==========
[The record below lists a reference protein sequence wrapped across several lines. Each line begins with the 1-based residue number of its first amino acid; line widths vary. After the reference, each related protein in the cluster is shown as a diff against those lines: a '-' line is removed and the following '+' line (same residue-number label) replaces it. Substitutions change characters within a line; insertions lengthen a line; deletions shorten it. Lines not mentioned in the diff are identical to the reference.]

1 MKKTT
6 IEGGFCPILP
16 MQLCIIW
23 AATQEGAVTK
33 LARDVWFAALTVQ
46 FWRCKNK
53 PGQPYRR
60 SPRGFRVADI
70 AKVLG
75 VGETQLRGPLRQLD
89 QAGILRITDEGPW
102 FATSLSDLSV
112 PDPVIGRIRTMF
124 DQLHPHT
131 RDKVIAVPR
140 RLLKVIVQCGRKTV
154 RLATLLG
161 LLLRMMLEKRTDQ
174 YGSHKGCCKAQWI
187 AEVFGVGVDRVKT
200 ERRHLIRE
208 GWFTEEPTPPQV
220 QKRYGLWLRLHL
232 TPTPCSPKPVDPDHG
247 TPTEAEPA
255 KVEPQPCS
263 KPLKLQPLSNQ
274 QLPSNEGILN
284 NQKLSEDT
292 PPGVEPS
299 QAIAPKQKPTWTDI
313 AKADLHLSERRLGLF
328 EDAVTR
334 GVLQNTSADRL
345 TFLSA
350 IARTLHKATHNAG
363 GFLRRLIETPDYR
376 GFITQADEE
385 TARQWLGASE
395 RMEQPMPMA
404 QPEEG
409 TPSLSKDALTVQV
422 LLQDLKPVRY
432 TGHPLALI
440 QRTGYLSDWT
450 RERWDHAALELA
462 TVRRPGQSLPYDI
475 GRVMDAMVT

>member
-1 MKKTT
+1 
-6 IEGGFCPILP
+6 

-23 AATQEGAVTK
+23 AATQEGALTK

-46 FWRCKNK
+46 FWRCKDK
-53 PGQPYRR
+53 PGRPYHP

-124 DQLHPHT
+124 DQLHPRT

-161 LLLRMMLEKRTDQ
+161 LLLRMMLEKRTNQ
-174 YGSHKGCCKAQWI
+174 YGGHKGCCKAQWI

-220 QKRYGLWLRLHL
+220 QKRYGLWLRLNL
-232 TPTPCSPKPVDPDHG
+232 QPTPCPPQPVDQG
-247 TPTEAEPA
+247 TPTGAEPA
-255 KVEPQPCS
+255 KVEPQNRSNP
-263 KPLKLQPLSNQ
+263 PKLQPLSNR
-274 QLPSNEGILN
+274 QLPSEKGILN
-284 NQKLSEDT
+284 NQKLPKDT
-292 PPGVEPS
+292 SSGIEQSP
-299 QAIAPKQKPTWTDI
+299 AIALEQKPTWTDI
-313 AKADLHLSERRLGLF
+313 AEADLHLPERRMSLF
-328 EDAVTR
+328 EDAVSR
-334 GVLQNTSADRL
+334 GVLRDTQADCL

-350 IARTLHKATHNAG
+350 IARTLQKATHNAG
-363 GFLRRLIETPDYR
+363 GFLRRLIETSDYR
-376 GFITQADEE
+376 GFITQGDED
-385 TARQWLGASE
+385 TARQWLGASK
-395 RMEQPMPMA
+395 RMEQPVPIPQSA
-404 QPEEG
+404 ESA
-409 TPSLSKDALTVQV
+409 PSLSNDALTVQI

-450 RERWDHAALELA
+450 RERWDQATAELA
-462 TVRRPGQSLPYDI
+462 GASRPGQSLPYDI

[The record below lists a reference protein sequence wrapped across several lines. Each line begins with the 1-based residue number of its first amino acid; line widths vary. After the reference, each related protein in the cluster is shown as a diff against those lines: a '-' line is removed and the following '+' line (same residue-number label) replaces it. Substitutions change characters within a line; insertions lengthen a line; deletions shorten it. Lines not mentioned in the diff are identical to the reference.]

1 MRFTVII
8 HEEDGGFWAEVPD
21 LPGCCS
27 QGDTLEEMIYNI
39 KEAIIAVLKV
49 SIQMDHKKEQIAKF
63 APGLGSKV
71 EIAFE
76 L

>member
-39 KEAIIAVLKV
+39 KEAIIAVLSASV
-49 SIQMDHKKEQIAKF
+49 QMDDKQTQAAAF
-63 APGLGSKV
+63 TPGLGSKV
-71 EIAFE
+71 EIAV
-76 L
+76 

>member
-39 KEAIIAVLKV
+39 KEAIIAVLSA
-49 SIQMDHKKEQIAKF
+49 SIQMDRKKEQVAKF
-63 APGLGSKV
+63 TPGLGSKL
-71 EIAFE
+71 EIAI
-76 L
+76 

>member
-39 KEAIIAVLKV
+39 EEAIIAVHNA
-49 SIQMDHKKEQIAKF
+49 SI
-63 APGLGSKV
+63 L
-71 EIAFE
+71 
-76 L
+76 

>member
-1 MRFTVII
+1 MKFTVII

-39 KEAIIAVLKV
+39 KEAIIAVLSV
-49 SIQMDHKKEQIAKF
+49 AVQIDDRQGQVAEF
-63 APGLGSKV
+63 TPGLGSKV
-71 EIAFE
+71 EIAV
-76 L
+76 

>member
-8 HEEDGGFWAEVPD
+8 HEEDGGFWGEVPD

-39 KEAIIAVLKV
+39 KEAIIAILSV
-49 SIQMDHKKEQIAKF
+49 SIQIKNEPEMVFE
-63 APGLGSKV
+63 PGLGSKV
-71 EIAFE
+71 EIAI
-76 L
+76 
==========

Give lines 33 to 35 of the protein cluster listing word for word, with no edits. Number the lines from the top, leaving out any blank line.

313 AKADLHLSERRLGLF
328 EDAVTR
334 GVLQNTSADRL